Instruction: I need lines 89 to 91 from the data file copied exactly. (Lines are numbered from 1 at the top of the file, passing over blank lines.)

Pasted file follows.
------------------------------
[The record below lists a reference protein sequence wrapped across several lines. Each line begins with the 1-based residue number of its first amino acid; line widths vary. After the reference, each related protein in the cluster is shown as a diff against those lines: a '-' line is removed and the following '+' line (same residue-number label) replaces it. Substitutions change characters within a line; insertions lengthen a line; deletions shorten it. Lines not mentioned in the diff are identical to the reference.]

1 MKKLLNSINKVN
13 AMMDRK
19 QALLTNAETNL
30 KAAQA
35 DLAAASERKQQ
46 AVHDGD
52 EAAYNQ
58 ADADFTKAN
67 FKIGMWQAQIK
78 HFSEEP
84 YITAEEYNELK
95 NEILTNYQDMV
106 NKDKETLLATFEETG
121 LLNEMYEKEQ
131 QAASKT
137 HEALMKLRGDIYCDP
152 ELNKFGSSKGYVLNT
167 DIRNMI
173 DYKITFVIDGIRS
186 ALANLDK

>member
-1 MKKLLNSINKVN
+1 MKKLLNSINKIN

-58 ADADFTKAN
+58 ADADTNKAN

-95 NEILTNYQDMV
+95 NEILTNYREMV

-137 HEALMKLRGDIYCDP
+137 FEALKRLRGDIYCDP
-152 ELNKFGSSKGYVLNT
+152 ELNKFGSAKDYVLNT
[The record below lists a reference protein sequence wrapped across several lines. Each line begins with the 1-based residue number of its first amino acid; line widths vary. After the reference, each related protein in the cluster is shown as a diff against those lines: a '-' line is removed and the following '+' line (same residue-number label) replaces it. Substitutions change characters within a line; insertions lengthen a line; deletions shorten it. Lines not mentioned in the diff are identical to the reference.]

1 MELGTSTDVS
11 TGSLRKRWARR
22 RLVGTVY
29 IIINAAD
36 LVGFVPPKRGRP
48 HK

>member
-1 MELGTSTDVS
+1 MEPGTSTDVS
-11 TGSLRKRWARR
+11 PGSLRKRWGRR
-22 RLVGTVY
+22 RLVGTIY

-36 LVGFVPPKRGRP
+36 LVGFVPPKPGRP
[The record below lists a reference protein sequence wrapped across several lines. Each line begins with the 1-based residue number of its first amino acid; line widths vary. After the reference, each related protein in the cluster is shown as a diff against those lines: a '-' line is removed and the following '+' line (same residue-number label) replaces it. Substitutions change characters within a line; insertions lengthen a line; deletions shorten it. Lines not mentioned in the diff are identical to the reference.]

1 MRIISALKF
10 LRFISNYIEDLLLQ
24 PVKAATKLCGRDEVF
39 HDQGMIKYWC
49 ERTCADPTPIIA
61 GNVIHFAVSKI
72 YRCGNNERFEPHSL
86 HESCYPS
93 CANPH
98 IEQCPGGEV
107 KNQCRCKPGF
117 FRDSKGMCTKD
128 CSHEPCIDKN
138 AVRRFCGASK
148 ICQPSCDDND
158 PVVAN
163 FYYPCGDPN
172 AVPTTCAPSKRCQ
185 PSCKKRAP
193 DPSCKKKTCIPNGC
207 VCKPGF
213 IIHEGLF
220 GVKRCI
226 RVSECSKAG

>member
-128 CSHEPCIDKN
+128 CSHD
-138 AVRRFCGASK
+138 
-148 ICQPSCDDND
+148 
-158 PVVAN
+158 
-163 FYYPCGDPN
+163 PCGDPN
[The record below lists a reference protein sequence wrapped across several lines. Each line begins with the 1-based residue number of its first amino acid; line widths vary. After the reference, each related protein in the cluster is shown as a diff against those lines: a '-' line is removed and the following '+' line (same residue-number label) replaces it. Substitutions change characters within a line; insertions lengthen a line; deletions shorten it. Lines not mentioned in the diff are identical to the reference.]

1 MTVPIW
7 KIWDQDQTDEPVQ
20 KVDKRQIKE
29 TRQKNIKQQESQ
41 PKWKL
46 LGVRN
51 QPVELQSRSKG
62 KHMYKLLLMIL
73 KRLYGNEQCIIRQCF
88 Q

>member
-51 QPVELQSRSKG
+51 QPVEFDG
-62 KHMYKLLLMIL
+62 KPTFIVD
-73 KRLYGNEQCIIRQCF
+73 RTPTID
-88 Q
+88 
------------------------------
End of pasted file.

29 TRQKNIKQQESQ
41 PKWKL
46 LGVRN